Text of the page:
Sophia and Charles Thomson Haskell of Abbeville, South Carolina, were the parents of a large family which included seven sons who served in the Confederate Army. Two of them, Charles and William, were killed in action, and two others, Alexander and John, were badly wounded but survived the war. The paternal great-grandfather of the Haskell brothers was Colonel William Thomson, a hero of the Revolution, and one of the officers in command of South Carolinians who repulsed British forces at Breach Inlet near Charleston in 1776.
During the War Between the States, Alexander Cheves Haskell (1839-1910), would become colonel of the 7th South Carolina Cavalry. He was wounded four times during the war, most seriously in October 1864, when he was shot in the head. He lost an eye, but otherwise made a remarkable recovery and returned to his unit in the Army of Northern Virginia to serve to the end. A touching love story is also part of his life during the war. On September 10, 1861, he married a lovely young woman named Decca Singleton, but their days together as husband and wife were to be brief. In his book Belles, Beaux and Brains of the Sixties, Thomas Cooper DeLeon, a Confederate veteran and author, recorded that “one year later the husband was a widower, with only the news from his far-away baby girl to solace the solitude of his tent.” In June 1862, Mary Chesnut recorded Decca’s last days and passing in her diary. Before she died, the young Mrs. Haskell told Mrs. Chesnut that she “had had months of perfect happiness.”
Using Haskell’s letters and recollections, his daughter, Louise Haskell Daly, wrote a biography of him entitled Alexander Cheves Haskell: The Portrait of a Man. Only about 125 copies were privately printed in 1934, and the author sent one to the famous author and historian Douglas Southall Freeman, who is best known for his biographies of Robert E. Lee and George Washington. In Freeman’s letter of acknowledgment to Mrs. Daly, he praised her father’s memoirs highly and asked permission to include one of his letters in a new book he was working on (The South to Posterity, published in 1939). Freeman called a letter Alexander Cheves Haskell had written to his mother in 1863 the noblest and “most beautiful born of war,” and held him up, along such figures as Robert E. Lee and Stonewall Jackson, as one of the highest examples of Southern character. Freeman chose this book for his “Confederate Bookshelf” and considered it one of the best memoirs of the war. Historian Robert Krick called it “one of the grandest classics of Confederate literature.”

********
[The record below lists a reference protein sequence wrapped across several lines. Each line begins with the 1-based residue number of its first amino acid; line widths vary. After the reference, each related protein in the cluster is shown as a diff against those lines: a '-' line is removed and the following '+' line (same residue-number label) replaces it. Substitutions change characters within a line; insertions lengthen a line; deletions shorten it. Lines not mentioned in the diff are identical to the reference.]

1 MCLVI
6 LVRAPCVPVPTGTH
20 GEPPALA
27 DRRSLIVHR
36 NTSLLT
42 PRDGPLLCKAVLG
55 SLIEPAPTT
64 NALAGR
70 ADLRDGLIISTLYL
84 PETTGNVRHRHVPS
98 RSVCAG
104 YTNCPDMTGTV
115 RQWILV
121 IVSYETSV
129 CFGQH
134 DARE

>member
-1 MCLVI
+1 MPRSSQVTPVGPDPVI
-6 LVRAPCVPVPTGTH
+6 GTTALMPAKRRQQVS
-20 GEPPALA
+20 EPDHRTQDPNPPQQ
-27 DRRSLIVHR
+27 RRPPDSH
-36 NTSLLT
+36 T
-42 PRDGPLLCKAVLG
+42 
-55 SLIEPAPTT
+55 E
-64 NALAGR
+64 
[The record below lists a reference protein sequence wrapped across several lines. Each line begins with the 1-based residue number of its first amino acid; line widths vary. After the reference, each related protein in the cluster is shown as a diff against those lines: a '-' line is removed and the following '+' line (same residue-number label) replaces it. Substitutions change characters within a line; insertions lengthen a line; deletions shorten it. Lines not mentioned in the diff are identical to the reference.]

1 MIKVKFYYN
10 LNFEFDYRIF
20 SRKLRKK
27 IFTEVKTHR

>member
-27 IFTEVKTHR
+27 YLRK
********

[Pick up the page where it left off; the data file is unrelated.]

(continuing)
Used copies of the original edition by Mrs. Daly are rare and expensive, but Alexander Cheves Haskell: The Portrait of a Man has been reprinted (with a new introduction) and is available from Broadfoot Publishing Company. Click below for link: